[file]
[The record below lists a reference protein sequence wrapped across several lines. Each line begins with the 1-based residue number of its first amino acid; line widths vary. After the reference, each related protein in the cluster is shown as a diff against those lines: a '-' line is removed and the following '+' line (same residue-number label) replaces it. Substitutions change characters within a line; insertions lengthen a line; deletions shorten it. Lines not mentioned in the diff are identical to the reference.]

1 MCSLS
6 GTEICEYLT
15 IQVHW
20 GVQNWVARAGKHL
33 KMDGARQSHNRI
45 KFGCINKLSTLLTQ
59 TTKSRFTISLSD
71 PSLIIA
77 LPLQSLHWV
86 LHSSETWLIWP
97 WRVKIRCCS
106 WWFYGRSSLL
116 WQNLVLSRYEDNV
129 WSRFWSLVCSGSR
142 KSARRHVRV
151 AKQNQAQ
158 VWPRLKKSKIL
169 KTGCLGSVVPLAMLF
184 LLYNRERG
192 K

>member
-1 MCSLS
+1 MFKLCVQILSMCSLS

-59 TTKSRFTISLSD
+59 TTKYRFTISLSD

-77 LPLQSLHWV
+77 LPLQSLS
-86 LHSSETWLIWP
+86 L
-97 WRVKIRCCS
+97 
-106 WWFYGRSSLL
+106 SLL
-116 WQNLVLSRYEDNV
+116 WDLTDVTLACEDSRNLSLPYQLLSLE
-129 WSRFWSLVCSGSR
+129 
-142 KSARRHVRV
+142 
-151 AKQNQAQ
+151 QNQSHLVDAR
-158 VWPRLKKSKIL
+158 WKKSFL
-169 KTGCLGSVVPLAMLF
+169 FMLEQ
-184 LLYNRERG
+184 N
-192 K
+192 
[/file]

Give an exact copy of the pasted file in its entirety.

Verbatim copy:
[The record below lists a reference protein sequence wrapped across several lines. Each line begins with the 1-based residue number of its first amino acid; line widths vary. After the reference, each related protein in the cluster is shown as a diff against those lines: a '-' line is removed and the following '+' line (same residue-number label) replaces it. Substitutions change characters within a line; insertions lengthen a line; deletions shorten it. Lines not mentioned in the diff are identical to the reference.]

1 MCSLS
6 GTEICEYLT
15 IQVHW
20 GVQNWVARAGKHL
33 KMDGARQSHNRI
45 KFGCINKLSTLLTQ
59 TTKSRFTISLSD
71 PSLIIA
77 LPLQSLHWV
86 LHSSETWLIWP
97 WRVKIRCCS
106 WWFYGRSSLL
116 WQNLVLSRYEDNV
129 WSRFWSLVCSGSR
142 KSARRHVRV
151 AKQNQAQ
158 VWPRLKKSKIL
169 KTGCLGSVVPLAMLF
184 LLYNRERG
192 K

>member
-1 MCSLS
+1 MFKLCVQILSMCSLS

-59 TTKSRFTISLSD
+59 TTKYRFTISLSD

-77 LPLQSLHWV
+77 LPLQSLS
-86 LHSSETWLIWP
+86 L
-97 WRVKIRCCS
+97 
-106 WWFYGRSSLL
+106 SLL
-116 WQNLVLSRYEDNV
+116 WDLTDVTLACEDSRNLSLPYQLLSLE
-129 WSRFWSLVCSGSR
+129 
-142 KSARRHVRV
+142 
-151 AKQNQAQ
+151 QNQSHLVDAR
-158 VWPRLKKSKIL
+158 WKKSFL
-169 KTGCLGSVVPLAMLF
+169 FMLEQ
-184 LLYNRERG
+184 N
-192 K
+192 